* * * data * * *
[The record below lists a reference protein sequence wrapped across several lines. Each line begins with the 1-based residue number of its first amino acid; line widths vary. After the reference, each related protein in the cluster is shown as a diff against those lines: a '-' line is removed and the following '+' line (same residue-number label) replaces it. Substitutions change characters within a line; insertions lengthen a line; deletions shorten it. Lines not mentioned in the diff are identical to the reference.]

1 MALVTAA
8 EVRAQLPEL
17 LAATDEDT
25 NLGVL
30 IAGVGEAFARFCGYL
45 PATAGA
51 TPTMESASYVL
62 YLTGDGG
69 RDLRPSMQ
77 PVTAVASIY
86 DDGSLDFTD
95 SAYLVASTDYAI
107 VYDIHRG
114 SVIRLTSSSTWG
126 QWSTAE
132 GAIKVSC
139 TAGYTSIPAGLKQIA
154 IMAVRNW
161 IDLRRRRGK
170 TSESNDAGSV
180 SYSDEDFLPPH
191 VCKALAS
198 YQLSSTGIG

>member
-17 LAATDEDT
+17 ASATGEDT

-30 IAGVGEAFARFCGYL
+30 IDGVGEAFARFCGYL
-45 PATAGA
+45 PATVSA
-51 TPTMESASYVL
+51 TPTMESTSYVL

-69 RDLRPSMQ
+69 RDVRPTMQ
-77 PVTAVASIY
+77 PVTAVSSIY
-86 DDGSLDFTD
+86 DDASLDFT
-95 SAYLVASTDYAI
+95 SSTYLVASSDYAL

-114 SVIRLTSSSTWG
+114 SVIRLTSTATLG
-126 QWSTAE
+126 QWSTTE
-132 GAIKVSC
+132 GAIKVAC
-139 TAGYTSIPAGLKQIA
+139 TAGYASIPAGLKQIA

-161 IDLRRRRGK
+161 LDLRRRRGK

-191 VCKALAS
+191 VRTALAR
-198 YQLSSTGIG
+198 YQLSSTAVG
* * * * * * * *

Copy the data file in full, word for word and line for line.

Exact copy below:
[The record below lists a reference protein sequence wrapped across several lines. Each line begins with the 1-based residue number of its first amino acid; line widths vary. After the reference, each related protein in the cluster is shown as a diff against those lines: a '-' line is removed and the following '+' line (same residue-number label) replaces it. Substitutions change characters within a line; insertions lengthen a line; deletions shorten it. Lines not mentioned in the diff are identical to the reference.]

1 MALVTAA
8 EVRAQLPEL
17 LAATDEDT
25 NLGVL
30 IAGVGEAFARFCGYL
45 PATAGA
51 TPTMESASYVL
62 YLTGDGG
69 RDLRPSMQ
77 PVTAVASIY
86 DDGSLDFTD
95 SAYLVASTDYAI
107 VYDIHRG
114 SVIRLTSSSTWG
126 QWSTAE
132 GAIKVSC
139 TAGYTSIPAGLKQIA
154 IMAVRNW
161 IDLRRRRGK
170 TSESNDAGSV
180 SYSDEDFLPPH
191 VCKALAS
198 YQLSSTGIG

>member
-17 LAATDEDT
+17 ASATGEDT

-30 IAGVGEAFARFCGYL
+30 IDGVGEAFARFCGYL
-45 PATAGA
+45 PATVSA
-51 TPTMESASYVL
+51 TPTMESTSYVL

-69 RDLRPSMQ
+69 RDVRPTMQ
-77 PVTAVASIY
+77 PVTAVSSIY
-86 DDGSLDFTD
+86 DDASLDFT
-95 SAYLVASTDYAI
+95 SSTYLVASSDYAL

-114 SVIRLTSSSTWG
+114 SVIRLTSTATLG
-126 QWSTAE
+126 QWSTTE
-132 GAIKVSC
+132 GAIKVAC
-139 TAGYTSIPAGLKQIA
+139 TAGYASIPAGLKQIA

-161 IDLRRRRGK
+161 LDLRRRRGK

-191 VCKALAS
+191 VRTALAR
-198 YQLSSTGIG
+198 YQLSSTAVG